So what is the ‘power struggle’ that is currently happening in Hong Kong? Hong Kong is a unique hybrid regime and the process of unification – the so-called ‘One Country, Two Systems’ – has been hotly contested since the territories were handed over to China in 1984. As part of the agreement, China agreed that there would be direct elections in 2017 .
Beijing has made clear its opposition to the introduction of fully free elections and is now seeking to limit the choice that electors have, in order to ensure that the Hong Kong government remains closely controlled by Beijing. The power struggle is, then, one between Hong Kong and China; but it is also internal to Hong Kong as some groups would prefer to see a closer relationship with China than with the West, especially given its massive economic power.
So there are major cleavages here around identity, culture and political economy. But at play is also the idea of a democracy and the right to democratic representation. Research on democratization has shown how claims for democracy emerge (even if they do not always flourish) in remarkably unlikely contexts . The call to hold governments accountable for their actions and to take into account the preferences of citizens is one heard repeatedly in the contemporary world.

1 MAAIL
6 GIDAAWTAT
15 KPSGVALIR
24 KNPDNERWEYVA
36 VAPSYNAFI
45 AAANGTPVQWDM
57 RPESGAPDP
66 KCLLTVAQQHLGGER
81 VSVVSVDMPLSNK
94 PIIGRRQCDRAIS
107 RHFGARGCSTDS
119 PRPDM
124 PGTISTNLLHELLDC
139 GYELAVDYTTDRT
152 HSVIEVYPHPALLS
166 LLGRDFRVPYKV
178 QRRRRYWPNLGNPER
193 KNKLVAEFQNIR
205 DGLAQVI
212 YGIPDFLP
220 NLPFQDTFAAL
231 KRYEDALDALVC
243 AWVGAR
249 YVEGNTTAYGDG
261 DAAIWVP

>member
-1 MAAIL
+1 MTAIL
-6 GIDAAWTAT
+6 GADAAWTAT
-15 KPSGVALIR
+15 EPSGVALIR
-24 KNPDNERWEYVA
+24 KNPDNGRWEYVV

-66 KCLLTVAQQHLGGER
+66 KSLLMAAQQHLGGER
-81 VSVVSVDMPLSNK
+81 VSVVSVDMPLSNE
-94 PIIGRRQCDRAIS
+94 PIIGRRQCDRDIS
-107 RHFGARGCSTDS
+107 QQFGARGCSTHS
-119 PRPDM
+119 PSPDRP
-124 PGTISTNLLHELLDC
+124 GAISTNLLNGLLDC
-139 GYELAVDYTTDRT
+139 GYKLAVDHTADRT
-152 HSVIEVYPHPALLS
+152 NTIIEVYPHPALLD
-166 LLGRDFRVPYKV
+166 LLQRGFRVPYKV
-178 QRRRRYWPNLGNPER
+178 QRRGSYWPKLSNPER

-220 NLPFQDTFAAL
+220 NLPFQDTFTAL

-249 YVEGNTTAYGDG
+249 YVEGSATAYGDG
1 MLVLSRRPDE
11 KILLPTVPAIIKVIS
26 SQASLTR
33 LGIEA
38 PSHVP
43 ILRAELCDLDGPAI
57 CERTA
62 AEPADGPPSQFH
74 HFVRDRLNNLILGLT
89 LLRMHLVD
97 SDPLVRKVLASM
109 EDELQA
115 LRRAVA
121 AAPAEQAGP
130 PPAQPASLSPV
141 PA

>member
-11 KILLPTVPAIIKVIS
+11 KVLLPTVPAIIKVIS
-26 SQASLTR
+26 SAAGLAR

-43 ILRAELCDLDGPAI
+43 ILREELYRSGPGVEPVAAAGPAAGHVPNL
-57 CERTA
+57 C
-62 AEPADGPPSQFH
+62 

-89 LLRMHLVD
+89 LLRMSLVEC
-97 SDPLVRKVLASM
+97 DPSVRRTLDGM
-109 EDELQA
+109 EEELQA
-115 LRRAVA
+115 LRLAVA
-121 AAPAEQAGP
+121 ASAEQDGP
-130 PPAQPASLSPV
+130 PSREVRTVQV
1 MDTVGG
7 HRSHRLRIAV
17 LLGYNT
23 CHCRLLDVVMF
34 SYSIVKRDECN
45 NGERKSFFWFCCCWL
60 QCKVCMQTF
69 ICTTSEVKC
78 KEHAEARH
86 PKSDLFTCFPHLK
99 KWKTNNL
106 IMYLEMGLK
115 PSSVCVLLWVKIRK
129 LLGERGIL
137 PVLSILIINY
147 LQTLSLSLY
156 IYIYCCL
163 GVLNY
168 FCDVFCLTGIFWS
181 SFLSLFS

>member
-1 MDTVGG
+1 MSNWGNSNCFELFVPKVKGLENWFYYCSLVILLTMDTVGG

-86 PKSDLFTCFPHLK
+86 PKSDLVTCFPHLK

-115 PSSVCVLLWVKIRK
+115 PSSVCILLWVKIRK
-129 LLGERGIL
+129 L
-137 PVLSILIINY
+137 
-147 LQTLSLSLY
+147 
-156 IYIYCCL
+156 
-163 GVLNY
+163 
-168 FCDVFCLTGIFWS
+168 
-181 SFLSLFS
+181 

Democracy not guaranteed
Of course calls for democracy are not always heard and generally only partially met – when they are met at all. Certainly, when young people protest in vast numbers, there is no guarantee that they will get what they want. The government of Hong Kong has offered dialogue , but it is not all clear that this offer is meaningful or real. Without dialogue and states that are able to listen to the voices of their citizens, the political consequences can be dire.
The protests in North Africa and the Middle East have transformed the politics of the region, but not necessarily in the direction young people wanted. There is now evidence of widespread youth disenchantment in Egypt, and suggestions that young people are trying to leave the Middle East for safer regions of the world, including Europe. Apart from the political damage that a loss of youth engagement with politics brings, there are also potential economic losses – the loss of the demographic dividend of educated youth can be serious for any country – to consider.
So there is much at stake right now in Hong Kong and the protests are of major geopolitical and generational significance. Thus far, Chinese authoritarianism has survived due to a combination of repression and cooptation internally, economic growth and the West’s unwillingness to openly criticize China because of its economic power. The literature on authoritarianism and democratization gives no clear steer as to whether we should expect concessions from China and a reluctant, slow and halting democratization in Hong Kong or whether repression is more likely in the current context, or, indeed, whether the protests will provoke a diffusion cascade of pro-democracy demands in China itself or in other parts of the region. We must watch and wait and hope that the idealism and bravery of Hong Kong’s young people is rewarded.
*This research is from the forthcoming paper: Protest, Citizenship and Democratic Renewal: The Student Movement in Chile, Jean Grugel and Jojo Nem Singh (Citizenship Studies, forthcoming).